Asylum In SwitzerlandFor centuries, people who have been persecuted for political reasons have sought asylum in Switzerland. The reason for this lies not only in Switzerland’s geographical position but in their unique state of political neutrality.
The case of David Chase Taylor is no different.
Switzerland's asylum policy states that "Any person who is threatened or persecuted in their home country in accordance with criteria recognised under international law will be granted asylum in Switzerland" (Swiss Gov, 2012).
Fearing retaliation for the journalistic revelations contained within The Nuclear Bible, David Chase Taylor applied for political asylum in Switzerland on March 8, 2011, in accordance with Swiss law when he sent a registered letter to the Migration Office of the Canton of Zürich.
According to the Swiss government, an application for asylum can be "submitted verbally or in writing to a Swiss representation abroad, to a border post, to the border control at a Swiss airport or to a reception and application centres".
Included in Taylor's letters regarding political asylum is evidence and documentation clearly stating why he faces the threat of torture, assassination, illegal rendition (kidnapping), and detainment in a secret prison by U.S. and NATO nations should he ever leave Switzerland.
Despite Taylor’s numerous attempts to communicate with and meet with the Migration Office of the Canton of Zürich via letters, emails and calls, Taylor has been denied due process in his case for political asylum, a clear violation of the Migration Office's legal responsibility under Swiss law.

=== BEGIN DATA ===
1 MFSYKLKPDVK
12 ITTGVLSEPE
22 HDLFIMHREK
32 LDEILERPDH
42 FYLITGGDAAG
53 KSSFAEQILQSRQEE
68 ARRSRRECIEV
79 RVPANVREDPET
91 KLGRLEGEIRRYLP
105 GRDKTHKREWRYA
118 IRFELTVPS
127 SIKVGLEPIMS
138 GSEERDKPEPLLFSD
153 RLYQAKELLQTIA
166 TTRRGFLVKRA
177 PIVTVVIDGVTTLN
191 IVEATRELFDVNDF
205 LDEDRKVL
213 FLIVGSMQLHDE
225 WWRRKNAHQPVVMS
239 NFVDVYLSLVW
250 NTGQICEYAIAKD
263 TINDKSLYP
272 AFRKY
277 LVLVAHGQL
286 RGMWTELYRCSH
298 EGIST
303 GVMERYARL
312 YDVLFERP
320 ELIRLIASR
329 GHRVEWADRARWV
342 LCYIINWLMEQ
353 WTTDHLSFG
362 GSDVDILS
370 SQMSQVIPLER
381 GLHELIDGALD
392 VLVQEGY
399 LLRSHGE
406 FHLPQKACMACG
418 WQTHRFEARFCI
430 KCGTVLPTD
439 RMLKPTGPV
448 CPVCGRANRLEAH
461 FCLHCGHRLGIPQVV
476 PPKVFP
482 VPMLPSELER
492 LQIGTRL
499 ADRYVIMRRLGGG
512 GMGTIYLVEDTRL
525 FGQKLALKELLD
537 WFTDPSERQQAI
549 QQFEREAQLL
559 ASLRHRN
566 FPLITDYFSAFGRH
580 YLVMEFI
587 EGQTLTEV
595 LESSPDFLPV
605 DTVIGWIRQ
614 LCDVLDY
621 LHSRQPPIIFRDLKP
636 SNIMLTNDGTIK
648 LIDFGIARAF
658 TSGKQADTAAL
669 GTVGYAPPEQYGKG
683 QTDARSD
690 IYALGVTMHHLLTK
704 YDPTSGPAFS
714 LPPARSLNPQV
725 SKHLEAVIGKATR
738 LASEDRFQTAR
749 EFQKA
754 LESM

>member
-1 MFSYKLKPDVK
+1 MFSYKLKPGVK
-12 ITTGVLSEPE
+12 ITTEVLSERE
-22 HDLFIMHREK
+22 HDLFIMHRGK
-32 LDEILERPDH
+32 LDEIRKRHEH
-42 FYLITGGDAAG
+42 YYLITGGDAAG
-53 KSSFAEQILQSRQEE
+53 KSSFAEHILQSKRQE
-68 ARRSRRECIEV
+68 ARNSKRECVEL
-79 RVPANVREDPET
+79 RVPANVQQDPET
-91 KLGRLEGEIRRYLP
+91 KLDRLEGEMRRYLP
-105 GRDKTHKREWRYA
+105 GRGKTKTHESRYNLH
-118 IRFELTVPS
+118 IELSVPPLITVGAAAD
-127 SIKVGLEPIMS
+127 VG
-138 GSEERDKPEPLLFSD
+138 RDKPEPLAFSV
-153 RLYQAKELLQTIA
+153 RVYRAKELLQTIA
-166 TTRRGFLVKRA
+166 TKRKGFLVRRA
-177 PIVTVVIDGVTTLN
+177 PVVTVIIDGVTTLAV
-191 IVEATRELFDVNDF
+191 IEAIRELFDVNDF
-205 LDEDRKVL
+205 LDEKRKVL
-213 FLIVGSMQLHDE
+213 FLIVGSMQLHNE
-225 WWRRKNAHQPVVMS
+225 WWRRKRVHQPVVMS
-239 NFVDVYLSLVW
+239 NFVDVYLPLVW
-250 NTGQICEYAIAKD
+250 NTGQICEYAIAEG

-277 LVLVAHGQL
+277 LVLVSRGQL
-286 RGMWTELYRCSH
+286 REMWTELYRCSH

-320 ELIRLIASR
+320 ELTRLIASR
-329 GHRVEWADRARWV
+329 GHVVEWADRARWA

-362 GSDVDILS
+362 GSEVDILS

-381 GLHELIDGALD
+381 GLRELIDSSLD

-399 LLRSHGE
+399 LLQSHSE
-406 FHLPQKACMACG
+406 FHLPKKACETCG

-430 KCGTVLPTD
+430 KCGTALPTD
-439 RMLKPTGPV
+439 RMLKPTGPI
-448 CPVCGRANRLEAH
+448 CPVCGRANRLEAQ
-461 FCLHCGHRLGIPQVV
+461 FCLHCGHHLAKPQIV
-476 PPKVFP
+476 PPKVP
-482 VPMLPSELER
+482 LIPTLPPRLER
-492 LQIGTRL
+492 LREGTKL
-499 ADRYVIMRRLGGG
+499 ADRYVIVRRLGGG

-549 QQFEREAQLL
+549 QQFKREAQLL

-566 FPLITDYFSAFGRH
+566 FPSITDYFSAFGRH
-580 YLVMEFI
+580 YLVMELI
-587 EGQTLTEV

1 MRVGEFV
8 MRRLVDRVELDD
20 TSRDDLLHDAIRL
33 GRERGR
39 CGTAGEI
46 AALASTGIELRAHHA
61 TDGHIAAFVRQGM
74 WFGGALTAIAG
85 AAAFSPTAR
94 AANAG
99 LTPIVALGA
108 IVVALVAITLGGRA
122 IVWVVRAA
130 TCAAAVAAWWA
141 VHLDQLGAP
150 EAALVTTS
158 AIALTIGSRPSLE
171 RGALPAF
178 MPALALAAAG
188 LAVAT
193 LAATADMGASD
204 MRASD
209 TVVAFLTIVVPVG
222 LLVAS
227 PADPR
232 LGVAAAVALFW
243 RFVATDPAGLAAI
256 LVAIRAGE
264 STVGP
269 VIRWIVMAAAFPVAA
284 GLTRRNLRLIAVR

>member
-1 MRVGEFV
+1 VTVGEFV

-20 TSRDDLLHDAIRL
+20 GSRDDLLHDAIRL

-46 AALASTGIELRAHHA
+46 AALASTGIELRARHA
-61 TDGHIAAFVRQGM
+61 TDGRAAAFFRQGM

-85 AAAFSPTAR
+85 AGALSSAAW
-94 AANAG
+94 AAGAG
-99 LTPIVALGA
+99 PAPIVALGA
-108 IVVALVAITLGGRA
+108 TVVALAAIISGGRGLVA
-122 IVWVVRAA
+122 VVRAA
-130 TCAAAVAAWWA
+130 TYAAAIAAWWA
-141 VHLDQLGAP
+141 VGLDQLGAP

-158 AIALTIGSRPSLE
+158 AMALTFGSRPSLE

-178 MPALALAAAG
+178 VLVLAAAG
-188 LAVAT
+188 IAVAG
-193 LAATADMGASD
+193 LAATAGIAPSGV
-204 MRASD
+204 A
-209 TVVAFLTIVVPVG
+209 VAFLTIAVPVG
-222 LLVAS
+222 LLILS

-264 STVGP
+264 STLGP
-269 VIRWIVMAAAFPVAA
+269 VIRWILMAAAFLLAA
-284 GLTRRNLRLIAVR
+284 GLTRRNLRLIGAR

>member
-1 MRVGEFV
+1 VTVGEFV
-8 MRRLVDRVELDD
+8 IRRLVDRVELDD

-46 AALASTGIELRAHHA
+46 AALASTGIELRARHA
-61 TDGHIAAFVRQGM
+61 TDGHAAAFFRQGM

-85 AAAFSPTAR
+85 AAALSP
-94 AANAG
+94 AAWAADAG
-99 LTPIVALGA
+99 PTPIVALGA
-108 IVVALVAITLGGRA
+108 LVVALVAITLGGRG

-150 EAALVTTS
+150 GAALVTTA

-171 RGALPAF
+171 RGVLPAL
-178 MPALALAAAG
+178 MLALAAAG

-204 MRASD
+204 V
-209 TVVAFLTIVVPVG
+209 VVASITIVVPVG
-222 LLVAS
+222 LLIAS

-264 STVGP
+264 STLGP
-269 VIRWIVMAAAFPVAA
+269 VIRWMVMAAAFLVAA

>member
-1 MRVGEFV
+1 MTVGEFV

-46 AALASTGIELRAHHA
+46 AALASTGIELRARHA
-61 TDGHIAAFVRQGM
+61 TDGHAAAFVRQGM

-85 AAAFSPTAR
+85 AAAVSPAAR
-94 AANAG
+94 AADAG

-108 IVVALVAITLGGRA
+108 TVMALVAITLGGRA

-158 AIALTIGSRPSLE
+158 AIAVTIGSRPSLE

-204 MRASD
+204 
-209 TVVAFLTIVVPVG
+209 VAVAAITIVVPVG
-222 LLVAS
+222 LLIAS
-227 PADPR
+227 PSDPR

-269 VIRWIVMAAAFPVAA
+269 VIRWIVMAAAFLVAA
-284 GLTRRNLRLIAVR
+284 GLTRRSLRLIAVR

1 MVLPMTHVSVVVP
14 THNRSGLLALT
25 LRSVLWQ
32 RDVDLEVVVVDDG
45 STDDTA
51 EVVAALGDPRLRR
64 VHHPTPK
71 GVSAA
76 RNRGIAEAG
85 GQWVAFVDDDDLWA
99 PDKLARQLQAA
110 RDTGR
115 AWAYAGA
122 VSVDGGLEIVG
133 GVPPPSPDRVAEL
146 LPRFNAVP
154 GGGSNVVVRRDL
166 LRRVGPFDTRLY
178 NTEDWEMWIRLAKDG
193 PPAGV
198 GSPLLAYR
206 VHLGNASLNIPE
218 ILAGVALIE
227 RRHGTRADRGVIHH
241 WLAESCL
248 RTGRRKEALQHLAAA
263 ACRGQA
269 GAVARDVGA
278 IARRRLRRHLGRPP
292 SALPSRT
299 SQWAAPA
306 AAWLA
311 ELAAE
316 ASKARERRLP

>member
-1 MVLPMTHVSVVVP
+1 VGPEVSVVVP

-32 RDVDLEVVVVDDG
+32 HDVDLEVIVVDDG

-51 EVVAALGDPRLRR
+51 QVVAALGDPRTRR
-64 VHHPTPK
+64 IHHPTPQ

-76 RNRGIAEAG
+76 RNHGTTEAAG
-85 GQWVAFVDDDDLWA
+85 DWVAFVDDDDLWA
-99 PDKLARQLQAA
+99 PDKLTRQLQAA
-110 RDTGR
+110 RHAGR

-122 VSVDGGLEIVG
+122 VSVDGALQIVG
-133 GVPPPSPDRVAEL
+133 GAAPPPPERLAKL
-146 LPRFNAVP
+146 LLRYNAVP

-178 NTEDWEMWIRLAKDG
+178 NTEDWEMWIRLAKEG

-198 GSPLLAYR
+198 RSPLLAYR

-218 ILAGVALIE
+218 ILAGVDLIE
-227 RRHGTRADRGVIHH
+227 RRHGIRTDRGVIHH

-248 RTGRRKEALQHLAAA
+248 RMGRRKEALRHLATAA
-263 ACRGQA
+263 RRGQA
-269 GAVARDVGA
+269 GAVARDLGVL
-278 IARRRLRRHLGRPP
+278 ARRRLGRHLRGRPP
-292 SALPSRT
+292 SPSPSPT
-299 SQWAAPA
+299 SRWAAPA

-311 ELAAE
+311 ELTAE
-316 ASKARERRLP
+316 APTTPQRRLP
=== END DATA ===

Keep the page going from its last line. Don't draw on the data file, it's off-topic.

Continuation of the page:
As a holder of an Ausländerausweis "B" Swiss residence permit, Taylor is entitled to the same rights and protections under the Swiss Constitution as a Swiss citizen.
Current Violations of Taylor's Rights under the Swiss Constitution
According to the Federal Constitution of the Swiss Confederation, David Chase Taylor's basic civil and constitutional rights have been repeatedly violated in regards to his case for political asylum in Switzerland.
Swiss Asylum Law
1. Taylor's right to equal treatment before the law has been denied (Art. 8, Sec. 1)
2. Taylor's right to not be discriminated against based on political convictions has been denied (Art. 8, Sec. 2)
3. Taylor's right to equal and fair treatment in judicial and administrative proceedings has been denied (Art. 29, Sec. 1)
4. Taylor's right to have his case for asylum decided within a reasonable time has been denied (Art. 29, Sec. 1)
5. Taylor's right to have his case for asylum be heard has been denied (Art. 29, Sec. 2)
6. Taylor's right to have free legal advice, assistance, and representation has been denied (Art. 29, Sec. 3)
7. Taylor's right to petition the authorities without prejudice has been denied (Art. 33, Sec. 1)
8. Taylor's right to receive receipt of petitions to authorities has been denied (Art. 33, Sec. 2)
9. Taylor's fundamental rights have not been upheld throughout the legal system (Art. 35, Sec. 1)
10. Employees acting on behalf of the state have denied Taylor his fundamental rights and have forsaken their duty to contribute to their implementation (Art. 35, Sec. 2)
The Swiss government's policy regarding asylum states that "Any person who is threatened or persecuted in their home country in accordance with criteria recognised under international law will be granted asylum in Switzerland" (Swiss Gov, 2012).
Political Asylum in Switzerland